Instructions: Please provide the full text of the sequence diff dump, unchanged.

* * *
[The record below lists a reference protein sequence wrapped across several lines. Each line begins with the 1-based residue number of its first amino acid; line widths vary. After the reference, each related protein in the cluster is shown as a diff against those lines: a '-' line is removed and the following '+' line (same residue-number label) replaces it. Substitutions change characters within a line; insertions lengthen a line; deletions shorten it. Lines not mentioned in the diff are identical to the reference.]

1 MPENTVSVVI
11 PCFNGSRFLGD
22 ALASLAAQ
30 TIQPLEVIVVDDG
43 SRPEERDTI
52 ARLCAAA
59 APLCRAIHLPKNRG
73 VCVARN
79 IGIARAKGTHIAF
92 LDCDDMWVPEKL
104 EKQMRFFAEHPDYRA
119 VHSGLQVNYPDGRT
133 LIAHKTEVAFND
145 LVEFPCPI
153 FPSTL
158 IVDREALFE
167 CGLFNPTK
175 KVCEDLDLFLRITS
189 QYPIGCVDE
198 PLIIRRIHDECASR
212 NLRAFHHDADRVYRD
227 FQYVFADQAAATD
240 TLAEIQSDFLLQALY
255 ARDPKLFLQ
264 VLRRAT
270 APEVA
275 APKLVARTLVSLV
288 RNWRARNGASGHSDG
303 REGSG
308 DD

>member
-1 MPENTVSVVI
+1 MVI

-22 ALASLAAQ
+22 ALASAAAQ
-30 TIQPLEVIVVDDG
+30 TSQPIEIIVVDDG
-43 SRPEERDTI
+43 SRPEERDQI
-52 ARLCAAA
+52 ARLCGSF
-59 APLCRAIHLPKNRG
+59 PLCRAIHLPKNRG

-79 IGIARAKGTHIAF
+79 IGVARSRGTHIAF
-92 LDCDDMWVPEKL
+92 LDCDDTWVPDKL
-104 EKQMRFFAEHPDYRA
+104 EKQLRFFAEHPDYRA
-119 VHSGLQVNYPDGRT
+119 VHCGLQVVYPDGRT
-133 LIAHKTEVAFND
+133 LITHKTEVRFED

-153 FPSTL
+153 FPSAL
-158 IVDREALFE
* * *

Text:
[The record below lists a reference protein sequence wrapped across several lines. Each line begins with the 1-based residue number of its first amino acid; line widths vary. After the reference, each related protein in the cluster is shown as a diff against those lines: a '-' line is removed and the following '+' line (same residue-number label) replaces it. Substitutions change characters within a line; insertions lengthen a line; deletions shorten it. Lines not mentioned in the diff are identical to the reference.]

1 MPENTVSVVI
11 PCFNGSRFLGD
22 ALASLAAQ
30 TIQPLEVIVVDDG
43 SRPEERDTI
52 ARLCAAA
59 APLCRAIHLPKNRG
73 VCVARN
79 IGIARAKGTHIAF
92 LDCDDMWVPEKL
104 EKQMRFFAEHPDYRA
119 VHSGLQVNYPDGRT
133 LIAHKTEVAFND
145 LVEFPCPI
153 FPSTL
158 IVDREALFE
167 CGLFNPTK
175 KVCEDLDLFLRITS
189 QYPIGCVDE
198 PLIIRRIHDECASR
212 NLRAFHHDADRVYRD
227 FQYVFADQAAATD
240 TLAEIQSDFLLQALY
255 ARDPKLFLQ
264 VLRRAT
270 APEVA
275 APKLVARTLVSLV
288 RNWRARNGASGHSDG
303 REGSG
308 DD

>member
-1 MPENTVSVVI
+1 MVI

-22 ALASLAAQ
+22 ALASAAAQ
-30 TIQPLEVIVVDDG
+30 TSQPIEIIVVDDG
-43 SRPEERDTI
+43 SRPEERDQI
-52 ARLCAAA
+52 ARLCGSF
-59 APLCRAIHLPKNRG
+59 PLCRAIHLPKNRG

-79 IGIARAKGTHIAF
+79 IGVARSRGTHIAF
-92 LDCDDMWVPEKL
+92 LDCDDTWVPDKL
-104 EKQMRFFAEHPDYRA
+104 EKQLRFFAEHPDYRA
-119 VHSGLQVNYPDGRT
+119 VHCGLQVVYPDGRT
-133 LIAHKTEVAFND
+133 LITHKTEVRFED

-153 FPSTL
+153 FPSAL
-158 IVDREALFE